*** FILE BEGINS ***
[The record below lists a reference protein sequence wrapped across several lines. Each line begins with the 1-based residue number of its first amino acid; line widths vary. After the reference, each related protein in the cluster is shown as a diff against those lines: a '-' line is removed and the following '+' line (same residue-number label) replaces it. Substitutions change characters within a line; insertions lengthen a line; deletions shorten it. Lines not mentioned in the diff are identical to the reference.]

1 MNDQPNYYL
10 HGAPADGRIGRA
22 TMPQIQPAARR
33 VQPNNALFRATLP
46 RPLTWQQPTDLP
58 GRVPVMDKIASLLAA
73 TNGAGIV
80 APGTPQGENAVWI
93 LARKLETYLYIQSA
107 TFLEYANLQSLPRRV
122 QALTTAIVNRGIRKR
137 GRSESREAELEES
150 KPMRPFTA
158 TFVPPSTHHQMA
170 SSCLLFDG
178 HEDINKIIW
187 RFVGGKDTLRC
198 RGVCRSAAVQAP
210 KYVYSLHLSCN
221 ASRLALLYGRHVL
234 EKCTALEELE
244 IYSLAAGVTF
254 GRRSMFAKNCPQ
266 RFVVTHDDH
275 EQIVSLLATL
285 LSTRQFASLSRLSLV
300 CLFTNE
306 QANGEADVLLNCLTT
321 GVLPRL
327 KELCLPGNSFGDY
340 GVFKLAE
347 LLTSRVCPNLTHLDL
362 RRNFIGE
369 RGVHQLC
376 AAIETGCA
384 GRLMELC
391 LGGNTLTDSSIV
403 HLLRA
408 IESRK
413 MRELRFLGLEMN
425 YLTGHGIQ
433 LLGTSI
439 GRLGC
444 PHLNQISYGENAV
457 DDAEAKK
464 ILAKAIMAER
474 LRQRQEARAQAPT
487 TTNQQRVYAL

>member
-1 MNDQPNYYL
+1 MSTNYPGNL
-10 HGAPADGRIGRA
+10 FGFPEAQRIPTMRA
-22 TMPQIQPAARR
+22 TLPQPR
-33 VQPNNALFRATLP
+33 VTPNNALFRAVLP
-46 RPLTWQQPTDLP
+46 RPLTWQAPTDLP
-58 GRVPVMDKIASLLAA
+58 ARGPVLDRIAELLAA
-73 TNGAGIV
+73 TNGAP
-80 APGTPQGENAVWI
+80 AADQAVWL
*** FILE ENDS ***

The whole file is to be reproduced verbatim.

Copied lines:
[The record below lists a reference protein sequence wrapped across several lines. Each line begins with the 1-based residue number of its first amino acid; line widths vary. After the reference, each related protein in the cluster is shown as a diff against those lines: a '-' line is removed and the following '+' line (same residue-number label) replaces it. Substitutions change characters within a line; insertions lengthen a line; deletions shorten it. Lines not mentioned in the diff are identical to the reference.]

1 MNDQPNYYL
10 HGAPADGRIGRA
22 TMPQIQPAARR
33 VQPNNALFRATLP
46 RPLTWQQPTDLP
58 GRVPVMDKIASLLAA
73 TNGAGIV
80 APGTPQGENAVWI
93 LARKLETYLYIQSA
107 TFLEYANLQSLPRRV
122 QALTTAIVNRGIRKR
137 GRSESREAELEES
150 KPMRPFTA
158 TFVPPSTHHQMA
170 SSCLLFDG
178 HEDINKIIW
187 RFVGGKDTLRC
198 RGVCRSAAVQAP
210 KYVYSLHLSCN
221 ASRLALLYGRHVL
234 EKCTALEELE
244 IYSLAAGVTF
254 GRRSMFAKNCPQ
266 RFVVTHDDH
275 EQIVSLLATL
285 LSTRQFASLSRLSLV
300 CLFTNE
306 QANGEADVLLNCLTT
321 GVLPRL
327 KELCLPGNSFGDY
340 GVFKLAE
347 LLTSRVCPNLTHLDL
362 RRNFIGE
369 RGVHQLC
376 AAIETGCA
384 GRLMELC
391 LGGNTLTDSSIV
403 HLLRA
408 IESRK
413 MRELRFLGLEMN
425 YLTGHGIQ
433 LLGTSI
439 GRLGC
444 PHLNQISYGENAV
457 DDAEAKK
464 ILAKAIMAER
474 LRQRQEARAQAPT
487 TTNQQRVYAL

>member
-1 MNDQPNYYL
+1 MSTNYPGNL
-10 HGAPADGRIGRA
+10 FGFPEAQRIPTMRA
-22 TMPQIQPAARR
+22 TLPQPR
-33 VQPNNALFRATLP
+33 VTPNNALFRAVLP
-46 RPLTWQQPTDLP
+46 RPLTWQAPTDLP
-58 GRVPVMDKIASLLAA
+58 ARGPVLDRIAELLAA
-73 TNGAGIV
+73 TNGAP
-80 APGTPQGENAVWI
+80 AADQAVWL